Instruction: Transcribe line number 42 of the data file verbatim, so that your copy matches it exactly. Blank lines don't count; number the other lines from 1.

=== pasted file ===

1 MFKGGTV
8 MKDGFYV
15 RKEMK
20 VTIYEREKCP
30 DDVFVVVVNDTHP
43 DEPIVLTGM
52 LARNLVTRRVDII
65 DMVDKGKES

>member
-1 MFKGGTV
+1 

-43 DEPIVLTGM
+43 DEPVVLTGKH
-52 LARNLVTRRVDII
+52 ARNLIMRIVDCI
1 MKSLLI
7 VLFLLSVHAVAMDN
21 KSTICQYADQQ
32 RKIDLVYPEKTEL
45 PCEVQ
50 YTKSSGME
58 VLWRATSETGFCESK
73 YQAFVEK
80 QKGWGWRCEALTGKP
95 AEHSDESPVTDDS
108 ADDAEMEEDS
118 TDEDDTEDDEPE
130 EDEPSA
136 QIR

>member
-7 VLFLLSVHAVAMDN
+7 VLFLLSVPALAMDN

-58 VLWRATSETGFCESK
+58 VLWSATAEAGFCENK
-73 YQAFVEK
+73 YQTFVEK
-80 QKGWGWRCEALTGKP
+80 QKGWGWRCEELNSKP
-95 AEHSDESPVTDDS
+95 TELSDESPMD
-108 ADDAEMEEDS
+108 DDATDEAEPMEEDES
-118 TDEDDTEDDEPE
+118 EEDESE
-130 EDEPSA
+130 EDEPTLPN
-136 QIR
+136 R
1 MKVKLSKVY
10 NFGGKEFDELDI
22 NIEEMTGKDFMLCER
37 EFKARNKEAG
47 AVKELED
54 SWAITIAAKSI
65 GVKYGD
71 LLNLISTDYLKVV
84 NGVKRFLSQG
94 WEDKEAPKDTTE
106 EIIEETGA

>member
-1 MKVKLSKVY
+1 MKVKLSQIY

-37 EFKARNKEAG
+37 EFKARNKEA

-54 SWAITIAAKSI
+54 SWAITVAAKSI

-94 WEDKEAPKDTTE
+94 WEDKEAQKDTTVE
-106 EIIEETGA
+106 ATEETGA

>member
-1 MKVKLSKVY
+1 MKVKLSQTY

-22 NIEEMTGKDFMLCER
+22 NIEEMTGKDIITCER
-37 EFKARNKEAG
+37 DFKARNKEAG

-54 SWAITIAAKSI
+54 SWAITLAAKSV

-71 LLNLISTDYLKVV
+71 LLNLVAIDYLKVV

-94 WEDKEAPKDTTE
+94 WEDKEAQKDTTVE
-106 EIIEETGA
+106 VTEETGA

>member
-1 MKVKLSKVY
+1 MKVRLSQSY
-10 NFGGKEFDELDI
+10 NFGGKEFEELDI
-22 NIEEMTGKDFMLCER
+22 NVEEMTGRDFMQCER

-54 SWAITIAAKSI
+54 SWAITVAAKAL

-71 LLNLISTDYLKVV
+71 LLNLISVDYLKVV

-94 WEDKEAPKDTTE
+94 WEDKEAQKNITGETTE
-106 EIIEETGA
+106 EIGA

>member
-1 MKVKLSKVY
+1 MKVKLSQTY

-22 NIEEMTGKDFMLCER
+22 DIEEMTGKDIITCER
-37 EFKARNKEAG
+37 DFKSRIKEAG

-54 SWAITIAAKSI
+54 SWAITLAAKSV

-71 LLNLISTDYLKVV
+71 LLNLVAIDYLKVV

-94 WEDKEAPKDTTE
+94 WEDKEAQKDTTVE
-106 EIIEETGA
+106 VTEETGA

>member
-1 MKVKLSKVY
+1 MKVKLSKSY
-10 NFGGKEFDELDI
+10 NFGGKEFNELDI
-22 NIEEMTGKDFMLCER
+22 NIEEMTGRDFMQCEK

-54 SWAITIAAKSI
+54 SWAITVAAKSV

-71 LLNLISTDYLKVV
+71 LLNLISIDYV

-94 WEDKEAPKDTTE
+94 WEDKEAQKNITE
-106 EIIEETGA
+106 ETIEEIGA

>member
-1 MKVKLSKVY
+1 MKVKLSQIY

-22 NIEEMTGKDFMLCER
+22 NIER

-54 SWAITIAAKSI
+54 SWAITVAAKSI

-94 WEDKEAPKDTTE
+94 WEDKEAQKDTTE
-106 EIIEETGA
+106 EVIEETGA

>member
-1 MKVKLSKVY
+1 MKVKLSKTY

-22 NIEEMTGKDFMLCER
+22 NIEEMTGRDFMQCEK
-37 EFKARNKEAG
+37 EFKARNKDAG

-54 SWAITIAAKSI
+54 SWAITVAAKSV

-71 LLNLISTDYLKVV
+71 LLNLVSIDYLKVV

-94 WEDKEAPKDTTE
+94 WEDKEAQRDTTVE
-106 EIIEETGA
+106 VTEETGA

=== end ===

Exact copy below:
+108 DDATDEAEPMEEDES